From Uber to Bhushan Steel: 12 cos that made news for wrong reasons in 2014
There’s nothing worse for a CEO than to wake up and find his company’s name splashed for the wrong reasons on the front page of newspapers
There’s nothing worse for a CEO than to wake up and find his company’s name splashed for the wrong reasons on the front page of newspapers.
As the year goes by, we chronicle 12 companies who were in the news for the wrong reasons.
The Delhi rape incident in December was the year’s gravest story involving a corporate. In its bid to scale up, not only was Uber guilty of ignoring rider safety by having lax screening processes or failing to install adequate tracking systems, it also copped bad press for appearing careless in its initial response to the incident -- when it sought to partially lay blame with government regulations.
Earlier too, the fast-growing San Fransisco-headquartered firm ran into trouble with the Reserve Bank of India when it was seen violating local forex regulations while processing credit card payments.
Uber had a rough year not just in India but globally too. It was accused of illegally running operations in several cities globally, trying to sabotage competition, denying services to the blind, threatening journalists and misusing customer data. It was also criticized for hiking prices as demand peaked during the Sydney hostage crisis recently.
Homegrown online retail capped another year of quick growth but stumbled when it launched an ambitious Big Billion Day flash sale soon after Diwali.
What promised to be a day of steal deals and high discounts turned out to be a major flop, with the company clearly failing to estimate the likely demand, resulting in shortage of products, technical glitches, unfulfilled orders and much customer fury.
More so, the glitzy flash sale also caught the attention of offline retailers who accused Flipkart of running predatory pricing strategies and hurting their businesses and complained to the government over it.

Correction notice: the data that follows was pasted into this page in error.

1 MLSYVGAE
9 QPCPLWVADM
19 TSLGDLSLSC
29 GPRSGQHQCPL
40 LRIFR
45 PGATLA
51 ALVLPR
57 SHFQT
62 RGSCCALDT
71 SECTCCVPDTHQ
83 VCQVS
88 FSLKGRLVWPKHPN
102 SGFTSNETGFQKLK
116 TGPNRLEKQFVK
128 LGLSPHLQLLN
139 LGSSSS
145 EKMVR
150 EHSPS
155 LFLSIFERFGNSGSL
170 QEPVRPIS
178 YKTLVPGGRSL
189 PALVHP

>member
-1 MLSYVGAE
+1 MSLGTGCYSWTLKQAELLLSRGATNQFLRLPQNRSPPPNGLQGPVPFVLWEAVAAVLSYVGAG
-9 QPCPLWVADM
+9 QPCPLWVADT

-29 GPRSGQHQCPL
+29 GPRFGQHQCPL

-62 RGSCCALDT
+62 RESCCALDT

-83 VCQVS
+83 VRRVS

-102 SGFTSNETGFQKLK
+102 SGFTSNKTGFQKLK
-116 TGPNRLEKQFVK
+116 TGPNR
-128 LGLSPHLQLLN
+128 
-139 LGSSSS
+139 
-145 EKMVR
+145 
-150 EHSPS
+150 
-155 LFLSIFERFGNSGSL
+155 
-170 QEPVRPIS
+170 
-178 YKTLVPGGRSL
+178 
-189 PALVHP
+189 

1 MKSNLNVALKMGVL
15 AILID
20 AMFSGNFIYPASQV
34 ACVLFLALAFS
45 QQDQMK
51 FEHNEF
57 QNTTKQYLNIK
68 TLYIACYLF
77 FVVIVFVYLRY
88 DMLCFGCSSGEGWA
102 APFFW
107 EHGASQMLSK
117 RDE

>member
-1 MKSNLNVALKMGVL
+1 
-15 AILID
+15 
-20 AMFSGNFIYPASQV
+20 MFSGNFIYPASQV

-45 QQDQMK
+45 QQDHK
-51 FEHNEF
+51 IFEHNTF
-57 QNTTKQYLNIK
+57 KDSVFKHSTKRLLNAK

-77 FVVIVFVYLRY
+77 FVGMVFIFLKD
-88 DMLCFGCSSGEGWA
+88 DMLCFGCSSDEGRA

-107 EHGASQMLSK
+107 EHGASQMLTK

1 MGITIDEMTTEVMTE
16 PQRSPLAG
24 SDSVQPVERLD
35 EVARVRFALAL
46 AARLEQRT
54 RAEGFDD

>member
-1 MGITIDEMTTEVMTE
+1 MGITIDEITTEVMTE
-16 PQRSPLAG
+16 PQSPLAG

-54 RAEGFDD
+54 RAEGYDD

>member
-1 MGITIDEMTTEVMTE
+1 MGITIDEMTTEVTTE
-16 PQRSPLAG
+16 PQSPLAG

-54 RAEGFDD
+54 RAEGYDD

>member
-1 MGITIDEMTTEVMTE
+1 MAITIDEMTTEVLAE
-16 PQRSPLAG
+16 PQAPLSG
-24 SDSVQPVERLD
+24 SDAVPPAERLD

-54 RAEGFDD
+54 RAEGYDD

The going got about as bad as it could for the Kalanithi Maran-promoted airline, which flew right to the edge of collapse, following mounting debt and years of losses.
The company started the year with a slew of flash sales, that some said was merely intended to raise cash to keep operations running. Later, signs of an acute financial crisis manifested themselves at the firm: delayed staff salaries, non-payment of taxes, cancellation of flights, etc.
Lately though, it appears a former promoter, Ajay Singh, may step in with fresh funds along with other investors to rescue the firm.
The group had had a running battle with the Securities and Exchange Board of India (Sebi) for a few years now, in which the regulator accused it of flouting norms while raising funds through a Rs 20,000-crore public debt issue.
But things came to a head when the Sahara Group, which was already taking out full-page ads calling the regulator a ‘sarkari gunda’, decided to push its luck a bit more. In March, the group’s boss Subrata Roy defied the Supreme Court’s order to be present at a hearing in the case, leading the apex court to order his incarceration and slapping a Rs 10,000 crore bail bond on him – probably the biggest anywhere in the world ever.
It’s been nine months since and Roy still has to leave jail premises.
What started with the implosion of Kingfisher Airlines in 2012 culminated in a decisive year for Vijay Mallya’s UB Group, with the conglomerate decisively losing its stranglehold on profitable enterprises such as United Spirits, United Breweries and Mangalore Chemicals.
Mallya also faced several personal setbacks, with banks labelling him a ‘wilful defaulter’ and minority shareholders at Diageo-controlled United Spirits opposing a deal that was seen as favorable to his UB Group.